Angst has been the pervasive economic theme of late. February’s reports on the real economy have done little to alleviate the gloom in the United States. Job numbers were quite weak on the face of it, although the unemployment rate dropped by one-tenth of a per cent from last month’s shocker. Builders continued to report dismal results and sales of existing homes continued to slide.
An index that measures activity in the services sector plummeted this month. That should come as no surprise, given the bloodbath among bankers of every stripe and in all the activity relating to real estate. Yet it is sobering to have confirmation of a slump across the entire services sector, since this is what has provided growth since manufacturing’s decline.
The slow retail sector is part of the trouble in services. The headlines call January the slowest in the shopping malls for 40 years. Walmart, the biggest, reported people were using their holiday gift certificates to buy necessities like food staples, rather than the more usual discretionary goods. Consumer confidence is down.
These news stories tend to build and it is possible the American borrow-and-spend zeitgeist will undergo a lasting transformation. A combination of unavailable credit and reduced appetite to consume beyond one’s means might take a deep bite out of consumption.
However, it will take more than a month or two of weak retail results to prove anything that dramatic is afoot.
Toyota gets the message Americans cannot go on being the big spenders for ever. Their auto sales growth is already coming from Asia and the “resource-rich countries,” as Toyota refers to the current winners in the global market place. And the shift is not marginal.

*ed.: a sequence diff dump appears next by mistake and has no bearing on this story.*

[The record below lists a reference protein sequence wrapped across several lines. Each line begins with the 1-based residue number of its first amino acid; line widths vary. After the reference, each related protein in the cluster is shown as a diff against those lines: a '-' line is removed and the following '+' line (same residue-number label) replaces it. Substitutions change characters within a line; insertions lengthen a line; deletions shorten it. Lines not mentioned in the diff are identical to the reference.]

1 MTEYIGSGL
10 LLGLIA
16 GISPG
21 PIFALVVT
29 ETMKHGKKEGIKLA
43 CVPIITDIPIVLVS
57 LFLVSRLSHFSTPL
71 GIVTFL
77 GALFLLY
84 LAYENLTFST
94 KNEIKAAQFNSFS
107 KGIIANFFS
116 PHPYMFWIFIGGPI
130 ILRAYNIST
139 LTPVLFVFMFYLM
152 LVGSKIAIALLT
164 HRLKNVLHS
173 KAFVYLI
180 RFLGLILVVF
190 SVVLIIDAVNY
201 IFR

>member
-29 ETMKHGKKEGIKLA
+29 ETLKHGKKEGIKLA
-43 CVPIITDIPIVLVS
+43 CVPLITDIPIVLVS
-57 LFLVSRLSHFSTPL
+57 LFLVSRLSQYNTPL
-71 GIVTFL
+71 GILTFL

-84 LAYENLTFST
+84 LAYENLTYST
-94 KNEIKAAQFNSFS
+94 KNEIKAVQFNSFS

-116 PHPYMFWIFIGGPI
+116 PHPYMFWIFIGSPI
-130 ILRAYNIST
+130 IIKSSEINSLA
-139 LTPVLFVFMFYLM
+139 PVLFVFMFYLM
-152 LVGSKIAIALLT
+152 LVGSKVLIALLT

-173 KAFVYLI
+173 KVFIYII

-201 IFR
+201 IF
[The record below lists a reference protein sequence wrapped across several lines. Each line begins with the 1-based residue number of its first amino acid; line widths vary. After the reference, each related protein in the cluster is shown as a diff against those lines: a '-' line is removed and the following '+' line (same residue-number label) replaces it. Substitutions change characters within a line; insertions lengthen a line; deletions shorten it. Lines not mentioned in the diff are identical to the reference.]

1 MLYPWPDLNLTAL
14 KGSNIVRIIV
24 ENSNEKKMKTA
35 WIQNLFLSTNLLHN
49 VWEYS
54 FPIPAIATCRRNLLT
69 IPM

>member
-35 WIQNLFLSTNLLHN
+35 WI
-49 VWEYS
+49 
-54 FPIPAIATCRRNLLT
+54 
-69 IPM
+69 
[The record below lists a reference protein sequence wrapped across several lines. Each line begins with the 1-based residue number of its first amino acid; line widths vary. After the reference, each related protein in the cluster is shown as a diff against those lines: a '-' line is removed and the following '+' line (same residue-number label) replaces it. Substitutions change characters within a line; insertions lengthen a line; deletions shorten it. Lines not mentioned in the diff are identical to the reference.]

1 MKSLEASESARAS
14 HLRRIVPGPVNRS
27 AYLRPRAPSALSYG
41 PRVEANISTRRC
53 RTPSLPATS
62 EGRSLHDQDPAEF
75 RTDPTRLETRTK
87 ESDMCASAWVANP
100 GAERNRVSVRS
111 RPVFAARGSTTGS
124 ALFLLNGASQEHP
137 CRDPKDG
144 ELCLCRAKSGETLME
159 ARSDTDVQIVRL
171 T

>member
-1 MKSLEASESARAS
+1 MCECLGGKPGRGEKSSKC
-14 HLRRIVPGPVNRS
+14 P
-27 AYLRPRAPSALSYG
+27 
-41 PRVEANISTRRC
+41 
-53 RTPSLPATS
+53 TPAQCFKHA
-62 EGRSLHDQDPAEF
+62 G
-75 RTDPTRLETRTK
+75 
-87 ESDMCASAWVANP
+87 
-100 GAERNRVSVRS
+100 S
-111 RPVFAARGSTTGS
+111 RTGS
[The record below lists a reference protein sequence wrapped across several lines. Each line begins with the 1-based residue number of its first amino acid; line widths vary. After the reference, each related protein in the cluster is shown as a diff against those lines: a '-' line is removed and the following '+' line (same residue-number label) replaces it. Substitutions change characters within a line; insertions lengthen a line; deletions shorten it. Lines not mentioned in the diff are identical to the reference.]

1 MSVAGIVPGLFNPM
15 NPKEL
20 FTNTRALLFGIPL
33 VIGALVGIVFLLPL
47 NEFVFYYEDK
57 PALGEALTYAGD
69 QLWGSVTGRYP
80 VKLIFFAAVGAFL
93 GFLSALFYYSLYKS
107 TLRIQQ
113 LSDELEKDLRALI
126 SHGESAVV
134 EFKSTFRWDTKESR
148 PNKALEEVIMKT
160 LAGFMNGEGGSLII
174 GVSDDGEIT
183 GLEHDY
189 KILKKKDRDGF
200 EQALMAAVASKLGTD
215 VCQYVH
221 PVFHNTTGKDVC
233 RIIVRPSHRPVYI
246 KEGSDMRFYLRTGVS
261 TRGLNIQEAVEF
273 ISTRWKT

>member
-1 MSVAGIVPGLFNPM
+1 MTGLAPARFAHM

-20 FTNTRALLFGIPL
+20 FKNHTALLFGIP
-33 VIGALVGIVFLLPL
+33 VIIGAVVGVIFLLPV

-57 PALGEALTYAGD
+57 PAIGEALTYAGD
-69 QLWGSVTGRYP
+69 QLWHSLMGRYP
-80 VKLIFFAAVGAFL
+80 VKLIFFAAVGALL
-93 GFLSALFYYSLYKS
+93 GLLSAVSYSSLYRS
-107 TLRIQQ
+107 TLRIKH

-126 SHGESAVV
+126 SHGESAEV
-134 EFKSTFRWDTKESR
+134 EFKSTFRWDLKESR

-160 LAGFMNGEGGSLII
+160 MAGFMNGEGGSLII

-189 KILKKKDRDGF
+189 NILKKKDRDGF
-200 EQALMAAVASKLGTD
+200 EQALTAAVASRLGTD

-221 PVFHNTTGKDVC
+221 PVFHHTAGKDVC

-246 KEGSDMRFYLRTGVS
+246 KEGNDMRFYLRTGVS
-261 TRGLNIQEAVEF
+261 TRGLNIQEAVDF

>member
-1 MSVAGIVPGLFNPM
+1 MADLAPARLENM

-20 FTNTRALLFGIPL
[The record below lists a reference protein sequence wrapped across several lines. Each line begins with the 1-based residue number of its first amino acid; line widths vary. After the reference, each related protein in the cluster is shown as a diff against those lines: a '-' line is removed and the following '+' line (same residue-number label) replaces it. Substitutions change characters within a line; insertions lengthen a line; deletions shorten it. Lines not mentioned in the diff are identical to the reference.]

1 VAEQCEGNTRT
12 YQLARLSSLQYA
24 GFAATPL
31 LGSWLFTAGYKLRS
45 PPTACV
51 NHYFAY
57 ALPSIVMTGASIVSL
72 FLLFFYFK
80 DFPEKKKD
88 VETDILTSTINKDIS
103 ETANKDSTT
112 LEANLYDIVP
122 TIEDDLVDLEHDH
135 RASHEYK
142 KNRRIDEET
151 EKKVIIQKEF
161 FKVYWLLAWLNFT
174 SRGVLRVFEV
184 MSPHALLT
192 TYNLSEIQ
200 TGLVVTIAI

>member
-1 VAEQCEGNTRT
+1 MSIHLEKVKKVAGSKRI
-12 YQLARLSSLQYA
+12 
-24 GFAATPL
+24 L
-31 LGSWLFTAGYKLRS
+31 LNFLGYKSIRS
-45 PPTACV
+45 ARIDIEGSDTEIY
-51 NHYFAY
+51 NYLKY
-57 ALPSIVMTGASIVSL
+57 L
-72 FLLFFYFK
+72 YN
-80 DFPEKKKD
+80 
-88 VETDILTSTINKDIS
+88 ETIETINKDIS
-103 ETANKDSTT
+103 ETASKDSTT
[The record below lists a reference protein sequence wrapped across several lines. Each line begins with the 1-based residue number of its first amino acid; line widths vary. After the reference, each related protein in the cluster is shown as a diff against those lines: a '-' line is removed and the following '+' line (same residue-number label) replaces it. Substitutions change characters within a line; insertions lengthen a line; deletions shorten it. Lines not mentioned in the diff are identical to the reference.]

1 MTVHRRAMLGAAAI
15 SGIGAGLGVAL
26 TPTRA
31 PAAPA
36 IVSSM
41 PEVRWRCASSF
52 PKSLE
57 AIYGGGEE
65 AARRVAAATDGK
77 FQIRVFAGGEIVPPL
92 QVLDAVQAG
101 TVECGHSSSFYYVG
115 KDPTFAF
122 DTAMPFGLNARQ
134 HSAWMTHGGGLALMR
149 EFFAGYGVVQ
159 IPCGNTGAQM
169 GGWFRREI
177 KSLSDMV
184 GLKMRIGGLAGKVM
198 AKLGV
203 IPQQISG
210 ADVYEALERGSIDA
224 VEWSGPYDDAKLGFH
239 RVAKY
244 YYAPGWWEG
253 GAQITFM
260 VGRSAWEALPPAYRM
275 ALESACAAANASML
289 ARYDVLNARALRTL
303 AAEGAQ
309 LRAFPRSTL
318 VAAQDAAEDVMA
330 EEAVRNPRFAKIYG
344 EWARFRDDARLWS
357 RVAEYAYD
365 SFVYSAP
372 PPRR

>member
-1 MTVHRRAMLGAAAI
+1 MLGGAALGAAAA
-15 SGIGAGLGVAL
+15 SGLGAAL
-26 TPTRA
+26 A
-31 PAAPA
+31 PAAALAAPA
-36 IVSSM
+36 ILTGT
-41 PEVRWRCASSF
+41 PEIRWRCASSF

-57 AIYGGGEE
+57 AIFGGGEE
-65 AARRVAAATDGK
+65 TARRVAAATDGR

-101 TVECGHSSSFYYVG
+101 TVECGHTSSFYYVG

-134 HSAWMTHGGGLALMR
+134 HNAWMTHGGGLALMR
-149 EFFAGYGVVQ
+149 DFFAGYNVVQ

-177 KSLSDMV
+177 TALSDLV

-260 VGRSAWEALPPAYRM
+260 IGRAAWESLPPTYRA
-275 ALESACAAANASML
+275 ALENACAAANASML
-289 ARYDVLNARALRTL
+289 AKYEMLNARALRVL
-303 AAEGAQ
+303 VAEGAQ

The US share of Toyota’s sales in the last three quarters of 2007 was 44 per cent, whereas in 2006 it was 57 per cent. Asia’s share of the company’s sales jumped from 15 per cent to 25 per cent. Those are the kind of changes in consumption patterns that are going to have to occur to get trade and consumer debt back into sustainable balance.
While stock markets have bounced around and are still not registering fully how badly the economy may deal with corporate profits, credit markets seem to be where the action is. A debt-market expert was reported as being perplexed that the equities markets seem so relatively confident in the face of full-scale retreat on bonds.
Junk bond yields are way up relative to much-safer-than-houses Treasuries. Debt investors are fearful that the economic slowdown will result in over-leveraged companies defaulting on interest payments. In fact, there were more defaults in the first few weeks of 2008 than for all of 2007 put together.
The assumption that rescues would be arranged for the larger bond insurance firms, MBIA and Ambac, begins to look less sure. The ratings agencies keep reminding everyone that if these firms don’t get sufficient capital to back their guarantees, then the ratings on all the strange paper they blithely insured will have to come down. First we were told to expect a co-ordinated bailout. Then word was banks would come together in separate deals to rescue the insurers they had most used to back the paper that sits on their balance sheets.
We’re still waiting. MBIA instead went out on its own to raise a billion dollars in capital, which knocked its share price down, inevitably. A billion does not sound like a big enough cushion to stave off the kind of trouble they are in with their guarantees of collateralised debt obligations. But if MBIA can raise any money at all in this equity market and obtain backing from JPMorgan and Lehman as underwriters, that is better than nothing.